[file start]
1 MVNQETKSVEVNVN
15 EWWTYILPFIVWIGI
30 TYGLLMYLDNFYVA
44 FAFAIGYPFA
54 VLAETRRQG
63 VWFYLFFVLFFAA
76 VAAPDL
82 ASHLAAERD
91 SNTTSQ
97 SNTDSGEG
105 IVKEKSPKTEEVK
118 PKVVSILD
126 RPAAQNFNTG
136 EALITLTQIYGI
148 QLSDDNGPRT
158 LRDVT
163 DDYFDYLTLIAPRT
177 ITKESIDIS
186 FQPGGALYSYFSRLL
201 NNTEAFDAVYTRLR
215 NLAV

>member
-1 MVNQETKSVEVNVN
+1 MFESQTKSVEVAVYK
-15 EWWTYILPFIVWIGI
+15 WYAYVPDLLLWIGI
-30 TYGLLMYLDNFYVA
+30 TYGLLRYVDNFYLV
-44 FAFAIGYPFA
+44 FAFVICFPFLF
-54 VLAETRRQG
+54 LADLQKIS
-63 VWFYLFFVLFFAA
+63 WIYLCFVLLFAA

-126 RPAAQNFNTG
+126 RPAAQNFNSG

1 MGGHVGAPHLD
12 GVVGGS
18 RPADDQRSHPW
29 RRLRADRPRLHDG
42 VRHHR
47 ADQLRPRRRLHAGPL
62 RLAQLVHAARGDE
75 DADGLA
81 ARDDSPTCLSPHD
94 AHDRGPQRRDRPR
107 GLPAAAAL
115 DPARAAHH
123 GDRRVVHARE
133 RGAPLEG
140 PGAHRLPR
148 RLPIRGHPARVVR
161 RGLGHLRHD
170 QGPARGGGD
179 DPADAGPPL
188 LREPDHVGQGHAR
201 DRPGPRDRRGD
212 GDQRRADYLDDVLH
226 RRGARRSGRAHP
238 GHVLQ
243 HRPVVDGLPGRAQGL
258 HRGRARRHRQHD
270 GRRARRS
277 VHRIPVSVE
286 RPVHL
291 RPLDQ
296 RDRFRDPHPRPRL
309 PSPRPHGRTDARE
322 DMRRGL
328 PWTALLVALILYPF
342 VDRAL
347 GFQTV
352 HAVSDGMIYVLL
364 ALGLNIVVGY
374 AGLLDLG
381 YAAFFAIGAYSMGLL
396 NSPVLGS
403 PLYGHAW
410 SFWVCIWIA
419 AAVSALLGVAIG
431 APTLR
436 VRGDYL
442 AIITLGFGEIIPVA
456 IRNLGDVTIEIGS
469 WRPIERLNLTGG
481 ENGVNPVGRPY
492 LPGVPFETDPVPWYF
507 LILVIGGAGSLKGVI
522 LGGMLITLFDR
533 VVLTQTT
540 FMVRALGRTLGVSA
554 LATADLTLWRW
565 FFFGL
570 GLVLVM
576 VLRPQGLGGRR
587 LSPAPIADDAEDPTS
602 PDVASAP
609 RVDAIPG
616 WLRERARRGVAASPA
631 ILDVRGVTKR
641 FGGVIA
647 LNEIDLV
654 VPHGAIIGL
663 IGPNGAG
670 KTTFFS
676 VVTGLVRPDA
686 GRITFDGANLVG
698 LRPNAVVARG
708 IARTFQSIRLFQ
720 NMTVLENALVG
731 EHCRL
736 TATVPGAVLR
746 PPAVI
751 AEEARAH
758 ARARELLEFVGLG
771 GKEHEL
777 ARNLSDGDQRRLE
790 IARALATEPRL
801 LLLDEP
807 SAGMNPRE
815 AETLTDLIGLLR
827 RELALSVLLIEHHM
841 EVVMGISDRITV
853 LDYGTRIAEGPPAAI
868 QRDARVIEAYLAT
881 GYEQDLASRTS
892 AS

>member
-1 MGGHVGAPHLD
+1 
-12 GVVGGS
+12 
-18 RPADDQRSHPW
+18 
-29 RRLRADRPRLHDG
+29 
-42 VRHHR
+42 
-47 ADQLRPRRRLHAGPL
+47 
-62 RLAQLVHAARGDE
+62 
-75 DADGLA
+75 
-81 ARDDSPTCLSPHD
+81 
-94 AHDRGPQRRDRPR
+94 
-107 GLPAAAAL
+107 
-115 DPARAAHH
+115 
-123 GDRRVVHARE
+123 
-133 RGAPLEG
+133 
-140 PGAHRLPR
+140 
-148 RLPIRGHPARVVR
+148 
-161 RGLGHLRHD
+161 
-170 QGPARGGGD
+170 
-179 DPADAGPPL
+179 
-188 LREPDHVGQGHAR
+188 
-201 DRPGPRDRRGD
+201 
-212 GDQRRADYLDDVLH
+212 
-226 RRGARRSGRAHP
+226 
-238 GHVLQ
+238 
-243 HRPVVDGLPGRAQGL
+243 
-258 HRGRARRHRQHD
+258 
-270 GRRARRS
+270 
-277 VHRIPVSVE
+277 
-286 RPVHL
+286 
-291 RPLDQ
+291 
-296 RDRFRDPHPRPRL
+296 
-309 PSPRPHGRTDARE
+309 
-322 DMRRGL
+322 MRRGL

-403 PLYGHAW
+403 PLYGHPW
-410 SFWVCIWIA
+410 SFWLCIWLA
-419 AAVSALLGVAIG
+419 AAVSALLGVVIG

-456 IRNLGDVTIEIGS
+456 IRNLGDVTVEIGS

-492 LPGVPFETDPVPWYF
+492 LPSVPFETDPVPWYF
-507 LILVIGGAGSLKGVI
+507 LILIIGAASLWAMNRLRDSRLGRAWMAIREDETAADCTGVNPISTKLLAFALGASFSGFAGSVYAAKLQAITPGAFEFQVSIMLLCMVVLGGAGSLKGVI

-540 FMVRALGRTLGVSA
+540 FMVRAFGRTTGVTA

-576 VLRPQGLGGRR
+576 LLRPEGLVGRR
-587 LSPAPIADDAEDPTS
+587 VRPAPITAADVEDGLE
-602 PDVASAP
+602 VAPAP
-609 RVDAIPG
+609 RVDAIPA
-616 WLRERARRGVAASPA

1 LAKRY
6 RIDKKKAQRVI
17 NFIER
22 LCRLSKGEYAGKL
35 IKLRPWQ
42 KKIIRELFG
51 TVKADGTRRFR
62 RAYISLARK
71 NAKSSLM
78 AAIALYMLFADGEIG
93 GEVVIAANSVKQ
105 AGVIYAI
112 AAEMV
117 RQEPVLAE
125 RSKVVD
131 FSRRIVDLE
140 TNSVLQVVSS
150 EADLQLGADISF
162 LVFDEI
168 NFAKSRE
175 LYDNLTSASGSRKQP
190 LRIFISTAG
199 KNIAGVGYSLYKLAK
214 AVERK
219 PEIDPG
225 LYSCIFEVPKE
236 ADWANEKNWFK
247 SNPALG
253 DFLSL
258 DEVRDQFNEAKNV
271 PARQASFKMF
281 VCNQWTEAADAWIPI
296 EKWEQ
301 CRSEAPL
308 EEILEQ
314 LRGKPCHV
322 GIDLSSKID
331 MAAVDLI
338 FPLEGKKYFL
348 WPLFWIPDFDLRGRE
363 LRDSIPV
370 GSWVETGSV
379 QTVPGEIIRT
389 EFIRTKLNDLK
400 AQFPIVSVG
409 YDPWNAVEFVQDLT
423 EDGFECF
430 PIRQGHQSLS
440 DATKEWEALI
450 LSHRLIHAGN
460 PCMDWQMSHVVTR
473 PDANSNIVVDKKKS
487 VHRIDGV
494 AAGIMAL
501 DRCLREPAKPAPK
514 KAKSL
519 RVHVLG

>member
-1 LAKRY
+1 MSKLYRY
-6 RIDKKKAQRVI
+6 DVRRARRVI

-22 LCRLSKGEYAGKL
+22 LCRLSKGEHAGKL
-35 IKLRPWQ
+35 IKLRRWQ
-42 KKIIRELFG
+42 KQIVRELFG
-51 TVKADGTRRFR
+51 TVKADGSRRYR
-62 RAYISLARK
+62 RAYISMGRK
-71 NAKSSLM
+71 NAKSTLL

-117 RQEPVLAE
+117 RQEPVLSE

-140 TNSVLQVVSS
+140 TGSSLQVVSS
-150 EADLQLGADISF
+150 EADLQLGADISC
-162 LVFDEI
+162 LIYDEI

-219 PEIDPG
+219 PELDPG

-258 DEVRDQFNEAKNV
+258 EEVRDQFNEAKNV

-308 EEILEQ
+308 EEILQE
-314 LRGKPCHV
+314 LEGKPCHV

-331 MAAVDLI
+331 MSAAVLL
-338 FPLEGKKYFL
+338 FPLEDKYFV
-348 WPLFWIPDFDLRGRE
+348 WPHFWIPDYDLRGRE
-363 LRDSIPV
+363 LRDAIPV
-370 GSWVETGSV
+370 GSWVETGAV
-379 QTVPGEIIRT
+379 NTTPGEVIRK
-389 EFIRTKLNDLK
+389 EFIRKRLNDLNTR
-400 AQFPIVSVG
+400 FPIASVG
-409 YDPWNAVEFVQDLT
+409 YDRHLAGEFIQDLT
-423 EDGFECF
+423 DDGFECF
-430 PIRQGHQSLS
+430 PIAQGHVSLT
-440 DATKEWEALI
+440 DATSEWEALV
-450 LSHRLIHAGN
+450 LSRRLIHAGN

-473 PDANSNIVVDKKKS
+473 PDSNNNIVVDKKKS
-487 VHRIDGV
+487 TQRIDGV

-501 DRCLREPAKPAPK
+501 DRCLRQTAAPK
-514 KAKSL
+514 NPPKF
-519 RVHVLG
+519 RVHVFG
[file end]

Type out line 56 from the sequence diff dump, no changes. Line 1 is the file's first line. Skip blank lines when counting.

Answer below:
188 LREPDHVGQGHAR